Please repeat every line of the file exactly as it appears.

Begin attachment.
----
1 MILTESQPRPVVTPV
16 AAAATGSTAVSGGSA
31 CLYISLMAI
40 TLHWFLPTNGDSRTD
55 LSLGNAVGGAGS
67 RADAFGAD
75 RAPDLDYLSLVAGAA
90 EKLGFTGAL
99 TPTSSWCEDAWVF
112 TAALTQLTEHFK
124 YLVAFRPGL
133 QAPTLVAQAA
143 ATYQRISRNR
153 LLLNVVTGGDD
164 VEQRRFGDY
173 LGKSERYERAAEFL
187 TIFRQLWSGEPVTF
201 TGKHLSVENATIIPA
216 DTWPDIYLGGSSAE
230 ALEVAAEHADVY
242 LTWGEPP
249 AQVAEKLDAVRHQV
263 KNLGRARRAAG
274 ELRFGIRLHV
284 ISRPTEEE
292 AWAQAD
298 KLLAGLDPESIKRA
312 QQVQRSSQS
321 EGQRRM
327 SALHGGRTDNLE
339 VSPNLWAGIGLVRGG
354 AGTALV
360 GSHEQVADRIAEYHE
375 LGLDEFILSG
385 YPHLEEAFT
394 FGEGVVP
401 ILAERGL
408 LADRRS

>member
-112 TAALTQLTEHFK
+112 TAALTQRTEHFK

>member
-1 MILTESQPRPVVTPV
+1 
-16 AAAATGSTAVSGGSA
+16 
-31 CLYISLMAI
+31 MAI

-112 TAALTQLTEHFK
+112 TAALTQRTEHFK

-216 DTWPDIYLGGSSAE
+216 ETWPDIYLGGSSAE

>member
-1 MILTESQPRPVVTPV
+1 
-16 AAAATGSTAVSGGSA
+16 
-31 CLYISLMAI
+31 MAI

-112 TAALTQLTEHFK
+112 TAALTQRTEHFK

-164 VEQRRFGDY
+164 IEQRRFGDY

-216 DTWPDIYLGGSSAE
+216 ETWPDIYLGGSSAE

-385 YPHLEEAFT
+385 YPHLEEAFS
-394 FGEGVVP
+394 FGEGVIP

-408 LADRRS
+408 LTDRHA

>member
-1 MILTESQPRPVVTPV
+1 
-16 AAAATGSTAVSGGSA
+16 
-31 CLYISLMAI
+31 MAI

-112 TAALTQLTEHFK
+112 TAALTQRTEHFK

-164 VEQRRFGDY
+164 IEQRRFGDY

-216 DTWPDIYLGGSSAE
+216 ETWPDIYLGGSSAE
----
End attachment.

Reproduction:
1 MILTESQPRPVVTPV
16 AAAATGSTAVSGGSA
31 CLYISLMAI
40 TLHWFLPTNGDSRTD
55 LSLGNAVGGAGS
67 RADAFGAD
75 RAPDLDYLSLVAGAA
90 EKLGFTGAL
99 TPTSSWCEDAWVF
112 TAALTQLTEHFK
124 YLVAFRPGL
133 QAPTLVAQAA
143 ATYQRISRNR
153 LLLNVVTGGDD
164 VEQRRFGDY
173 LGKSERYERAAEFL
187 TIFRQLWSGEPVTF
201 TGKHLSVENATIIPA
216 DTWPDIYLGGSSAE
230 ALEVAAEHADVY
242 LTWGEPP
249 AQVAEKLDAVRHQV
263 KNLGRARRAAG
274 ELRFGIRLHV
284 ISRPTEEE
292 AWAQAD
298 KLLAGLDPESIKRA
312 QQVQRSSQS
321 EGQRRM
327 SALHGGRTDNLE
339 VSPNLWAGIGLVRGG
354 AGTALV
360 GSHEQVADRIAEYHE
375 LGLDEFILSG
385 YPHLEEAFT
394 FGEGVVP
401 ILAERGL
408 LADRRS

>member
-112 TAALTQLTEHFK
+112 TAALTQRTEHFK

>member
-1 MILTESQPRPVVTPV
+1 
-16 AAAATGSTAVSGGSA
+16 
-31 CLYISLMAI
+31 MAI

-112 TAALTQLTEHFK
+112 TAALTQRTEHFK

-216 DTWPDIYLGGSSAE
+216 ETWPDIYLGGSSAE

>member
-1 MILTESQPRPVVTPV
+1 
-16 AAAATGSTAVSGGSA
+16 
-31 CLYISLMAI
+31 MAI

-112 TAALTQLTEHFK
+112 TAALTQRTEHFK

-164 VEQRRFGDY
+164 IEQRRFGDY

-216 DTWPDIYLGGSSAE
+216 ETWPDIYLGGSSAE

-385 YPHLEEAFT
+385 YPHLEEAFS
-394 FGEGVVP
+394 FGEGVIP

-408 LADRRS
+408 LTDRHA

>member
-1 MILTESQPRPVVTPV
+1 
-16 AAAATGSTAVSGGSA
+16 
-31 CLYISLMAI
+31 MAI

-112 TAALTQLTEHFK
+112 TAALTQRTEHFK

-164 VEQRRFGDY
+164 IEQRRFGDY

-216 DTWPDIYLGGSSAE
+216 ETWPDIYLGGSSAE